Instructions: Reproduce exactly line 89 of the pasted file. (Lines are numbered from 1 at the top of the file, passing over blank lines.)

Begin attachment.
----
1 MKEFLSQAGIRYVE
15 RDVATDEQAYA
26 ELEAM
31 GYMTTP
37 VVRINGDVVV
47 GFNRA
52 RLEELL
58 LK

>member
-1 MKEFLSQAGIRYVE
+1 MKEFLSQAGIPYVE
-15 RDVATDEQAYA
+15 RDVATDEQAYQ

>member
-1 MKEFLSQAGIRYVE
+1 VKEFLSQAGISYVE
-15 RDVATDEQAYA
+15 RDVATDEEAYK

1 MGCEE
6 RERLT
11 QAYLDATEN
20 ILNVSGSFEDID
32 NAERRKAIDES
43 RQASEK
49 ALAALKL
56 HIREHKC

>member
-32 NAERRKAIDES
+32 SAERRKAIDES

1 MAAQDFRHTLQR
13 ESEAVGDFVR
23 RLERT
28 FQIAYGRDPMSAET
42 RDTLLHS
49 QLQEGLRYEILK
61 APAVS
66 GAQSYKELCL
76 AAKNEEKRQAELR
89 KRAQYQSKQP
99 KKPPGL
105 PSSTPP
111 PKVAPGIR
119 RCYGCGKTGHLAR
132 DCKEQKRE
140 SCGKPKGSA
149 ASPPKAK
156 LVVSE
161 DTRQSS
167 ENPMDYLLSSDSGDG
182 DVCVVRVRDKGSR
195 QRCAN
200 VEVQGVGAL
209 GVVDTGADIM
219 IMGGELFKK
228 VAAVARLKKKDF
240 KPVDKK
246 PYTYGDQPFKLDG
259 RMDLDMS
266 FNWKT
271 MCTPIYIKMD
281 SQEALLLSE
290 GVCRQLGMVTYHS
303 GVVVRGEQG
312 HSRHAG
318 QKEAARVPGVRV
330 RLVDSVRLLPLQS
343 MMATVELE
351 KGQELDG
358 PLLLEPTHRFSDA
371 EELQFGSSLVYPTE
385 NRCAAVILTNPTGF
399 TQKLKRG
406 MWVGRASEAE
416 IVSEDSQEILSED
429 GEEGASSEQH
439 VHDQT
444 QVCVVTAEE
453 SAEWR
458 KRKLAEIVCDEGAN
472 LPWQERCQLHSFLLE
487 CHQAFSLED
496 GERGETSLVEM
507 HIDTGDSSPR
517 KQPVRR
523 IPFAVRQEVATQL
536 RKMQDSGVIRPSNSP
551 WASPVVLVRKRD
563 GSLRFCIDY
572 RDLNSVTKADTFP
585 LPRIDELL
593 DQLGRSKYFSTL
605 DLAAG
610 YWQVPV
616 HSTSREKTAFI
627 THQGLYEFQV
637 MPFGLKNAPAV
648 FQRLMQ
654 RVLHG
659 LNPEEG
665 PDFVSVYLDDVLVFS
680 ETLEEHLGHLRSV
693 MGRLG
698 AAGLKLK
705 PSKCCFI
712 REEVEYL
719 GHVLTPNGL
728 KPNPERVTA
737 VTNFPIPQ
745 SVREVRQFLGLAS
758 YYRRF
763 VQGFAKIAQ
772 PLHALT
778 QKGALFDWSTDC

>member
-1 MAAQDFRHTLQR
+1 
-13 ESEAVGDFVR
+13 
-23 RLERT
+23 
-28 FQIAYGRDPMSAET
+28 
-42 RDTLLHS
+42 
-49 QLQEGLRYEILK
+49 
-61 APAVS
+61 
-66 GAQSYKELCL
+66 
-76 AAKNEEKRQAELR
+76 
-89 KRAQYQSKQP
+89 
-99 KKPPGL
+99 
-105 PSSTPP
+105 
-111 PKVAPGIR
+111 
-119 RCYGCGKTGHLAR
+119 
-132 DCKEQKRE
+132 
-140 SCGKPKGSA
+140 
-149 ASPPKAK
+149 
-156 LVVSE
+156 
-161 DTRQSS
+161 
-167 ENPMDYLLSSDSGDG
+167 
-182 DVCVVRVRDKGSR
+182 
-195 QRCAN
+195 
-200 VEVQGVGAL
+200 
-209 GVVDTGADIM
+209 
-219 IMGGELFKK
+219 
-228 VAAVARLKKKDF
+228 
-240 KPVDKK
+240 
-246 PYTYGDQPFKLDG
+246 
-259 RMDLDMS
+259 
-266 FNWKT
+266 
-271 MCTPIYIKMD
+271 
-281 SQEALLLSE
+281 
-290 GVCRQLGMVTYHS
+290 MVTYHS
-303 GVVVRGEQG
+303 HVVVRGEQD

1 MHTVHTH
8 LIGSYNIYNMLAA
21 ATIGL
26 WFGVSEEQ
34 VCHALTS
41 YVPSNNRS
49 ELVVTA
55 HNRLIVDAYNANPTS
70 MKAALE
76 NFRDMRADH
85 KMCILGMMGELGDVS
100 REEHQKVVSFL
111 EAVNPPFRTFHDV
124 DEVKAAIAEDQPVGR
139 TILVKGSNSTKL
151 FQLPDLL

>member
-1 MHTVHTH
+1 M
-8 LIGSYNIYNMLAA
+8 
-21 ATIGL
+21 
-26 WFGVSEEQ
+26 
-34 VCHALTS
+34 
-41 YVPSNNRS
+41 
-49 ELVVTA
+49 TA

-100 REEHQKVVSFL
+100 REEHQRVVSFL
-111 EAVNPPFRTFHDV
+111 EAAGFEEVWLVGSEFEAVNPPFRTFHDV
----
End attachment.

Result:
572 RDLNSVTKADTFP